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Where Small Biz Hiring, Lending Stands As Summer Ends

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Summer is quickly closing out, and changing seasons can sometimes signal shifting cash flows for small businesses. The latest research from payroll firm ADP and small business lender Biz2Credit offers some idea of how small businesses stand as the autumn season rolls up.

 

What’s Up

First, the good news: Small business hiring edged up in August compared to July, researchers at ADP said in their report, released on Wednesday (Aug. 31). Analysis found 63,000 new jobs added by U.S. SMEs in the month, with an array of industries leading the way, including retail, health care and technology consulting.

Nearly 40 percent of these job additions came from the smallest companies in the SME segment, while about 60 percent were added by businesses with between 20 and 49 employees.

ADP also revised July’s total job addition figure from 179,000 to 194,000, according to the report.

“The American job machine continues to hum along,” Moody’s Analytics Chief Economist Mark Zandi said in a statement in response to ADP’s data.

Meanwhile, in the land of small business finance, Biz2Credit’s research, also published on Wednesday, found an increase in SME loan approval rates among institutional lenders, thanks to low default rates and high yields, as well as rising interest from overseas lenders looking to reach SME borrowers via these players.

“Rates are still historically low, and small businesses that are currently profitable are able to get loans for expansion and working capital,” Biz2Credit CEO Rohit Arora told reporters.

 

What’s Down

Now, for the bad news: Despite a slight uptick in job creation overall — especially among SMEs — the figures are still below monthly averages for August, ADP said. Researchers noted that the monthly average stands at 84,000 added jobs among small and medium-sized businesses in the first half of the year — far greater than the 63,000 jobs created last month.

And while some industries as boosting their employment levels, others are shrinking them. Manufacturers, for instance, cut 4,000 jobs, the data found.

Analysts at ADP said the numbers reflect a sentiment of caution among the nation’s small businesses as they wait for economic recovery to pick up pace. Survey responses pointed to small business owners holding off on investing in staff increases until after the presidential election, according to reports.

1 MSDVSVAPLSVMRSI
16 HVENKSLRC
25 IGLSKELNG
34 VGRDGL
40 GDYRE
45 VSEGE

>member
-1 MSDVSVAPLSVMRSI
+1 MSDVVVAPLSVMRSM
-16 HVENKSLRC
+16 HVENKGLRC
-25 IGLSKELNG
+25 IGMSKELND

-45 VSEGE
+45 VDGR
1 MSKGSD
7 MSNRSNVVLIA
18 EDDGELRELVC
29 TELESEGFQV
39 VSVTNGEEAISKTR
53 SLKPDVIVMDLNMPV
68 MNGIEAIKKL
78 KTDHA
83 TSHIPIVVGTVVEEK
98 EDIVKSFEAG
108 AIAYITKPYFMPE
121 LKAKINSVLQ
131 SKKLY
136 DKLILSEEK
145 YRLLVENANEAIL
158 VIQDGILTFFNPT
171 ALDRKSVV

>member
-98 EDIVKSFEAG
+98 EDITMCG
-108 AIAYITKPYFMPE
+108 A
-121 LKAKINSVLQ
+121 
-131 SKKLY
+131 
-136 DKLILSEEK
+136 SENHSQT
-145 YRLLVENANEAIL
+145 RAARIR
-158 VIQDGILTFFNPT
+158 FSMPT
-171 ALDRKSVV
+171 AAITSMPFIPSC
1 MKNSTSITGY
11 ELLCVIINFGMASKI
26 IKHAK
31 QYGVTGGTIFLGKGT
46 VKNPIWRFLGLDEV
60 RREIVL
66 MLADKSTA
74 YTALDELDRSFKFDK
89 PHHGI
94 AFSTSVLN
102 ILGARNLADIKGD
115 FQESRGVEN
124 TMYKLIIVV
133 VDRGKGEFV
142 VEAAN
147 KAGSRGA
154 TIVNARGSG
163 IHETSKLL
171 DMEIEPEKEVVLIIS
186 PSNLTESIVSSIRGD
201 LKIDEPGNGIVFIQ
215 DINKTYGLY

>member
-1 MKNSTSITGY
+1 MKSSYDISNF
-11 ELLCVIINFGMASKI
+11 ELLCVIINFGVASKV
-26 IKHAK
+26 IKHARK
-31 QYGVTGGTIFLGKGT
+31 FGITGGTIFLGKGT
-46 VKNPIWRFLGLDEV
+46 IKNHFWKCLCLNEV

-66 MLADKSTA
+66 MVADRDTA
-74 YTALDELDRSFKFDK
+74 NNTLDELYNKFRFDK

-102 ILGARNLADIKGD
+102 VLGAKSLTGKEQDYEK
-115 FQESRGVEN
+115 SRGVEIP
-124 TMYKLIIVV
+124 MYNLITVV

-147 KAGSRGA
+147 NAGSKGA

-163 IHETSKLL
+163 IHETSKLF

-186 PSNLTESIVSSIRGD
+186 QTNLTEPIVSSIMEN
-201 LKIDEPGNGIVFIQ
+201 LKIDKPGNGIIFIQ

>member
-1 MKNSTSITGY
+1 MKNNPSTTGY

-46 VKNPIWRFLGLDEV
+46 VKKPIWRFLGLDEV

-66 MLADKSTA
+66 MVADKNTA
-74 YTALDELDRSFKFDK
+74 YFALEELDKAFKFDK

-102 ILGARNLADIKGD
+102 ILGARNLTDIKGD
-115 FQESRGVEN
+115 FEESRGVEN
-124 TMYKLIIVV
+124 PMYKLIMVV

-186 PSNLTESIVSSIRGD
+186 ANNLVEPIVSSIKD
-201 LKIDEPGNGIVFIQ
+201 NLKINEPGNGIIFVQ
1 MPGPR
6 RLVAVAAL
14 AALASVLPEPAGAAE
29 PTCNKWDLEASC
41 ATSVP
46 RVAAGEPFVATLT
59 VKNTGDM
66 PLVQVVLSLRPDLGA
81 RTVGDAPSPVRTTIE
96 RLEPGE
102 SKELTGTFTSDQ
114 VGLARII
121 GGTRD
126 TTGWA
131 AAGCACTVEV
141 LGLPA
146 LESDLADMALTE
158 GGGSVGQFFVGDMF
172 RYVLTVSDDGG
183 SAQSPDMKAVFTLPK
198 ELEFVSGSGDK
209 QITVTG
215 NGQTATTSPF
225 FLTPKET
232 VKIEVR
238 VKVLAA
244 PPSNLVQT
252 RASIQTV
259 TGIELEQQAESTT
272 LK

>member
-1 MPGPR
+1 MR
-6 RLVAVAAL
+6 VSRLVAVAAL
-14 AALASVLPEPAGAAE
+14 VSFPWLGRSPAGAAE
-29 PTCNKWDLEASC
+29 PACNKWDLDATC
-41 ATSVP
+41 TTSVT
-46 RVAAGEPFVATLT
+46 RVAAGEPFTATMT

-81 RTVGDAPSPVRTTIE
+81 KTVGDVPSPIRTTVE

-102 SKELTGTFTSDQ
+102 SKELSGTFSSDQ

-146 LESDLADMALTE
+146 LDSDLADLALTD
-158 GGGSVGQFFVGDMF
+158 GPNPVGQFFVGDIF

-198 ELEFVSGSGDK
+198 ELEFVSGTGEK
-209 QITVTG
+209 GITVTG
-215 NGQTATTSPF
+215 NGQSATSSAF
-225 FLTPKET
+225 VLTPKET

Small business lending isn’t doing too hot, either.

The latest monthly report from Biz2Credit concluded that both traditional banks and alternative lenders are decreasing their small business lending volumes, according to data from July.

At big banks, SME loan approval rates dropped one-fifth of a percent compared to the month prior, hitting 23.1 percent. Alternative lenders, meanwhile, yielded a 60 percent small business loan approval rate.

Biz2Credit’s Arora noted that the data signals a disappointing view of the national economy.

“The economy in the second quarter was a bit sluggish because of slower global growth; this impacts big banks more than other lenders,” Arora stated. “When there is turbulence in international markets, such as the angst over Britain’s leaving the EU, big banks tend to become more conservative in their lending.”

“Brexit had some impact, but not a major one, on small business finance,” the CEO continued.

As for alternative lenders’ declining loan approval rates, Arora concluded that small businesses continue to dismiss these platforms as an option.

“Alternative lenders have steadily lost favor among small business borrowers, in large part because their cost of capital is so high,” said the CEO. “Creditworthy borrowers can typically secure better interest rates and terms from other types of lenders. Alternative lenders still have some appeal for borrowers whose credit scores might be low.”

Overall, Arora said, the U.S. economy is stable. But while global economic uncertainty looms, as does the anxiety over the U.S. presidential election, SMEs in the country may not be looking for any major expansions and investments this fall.

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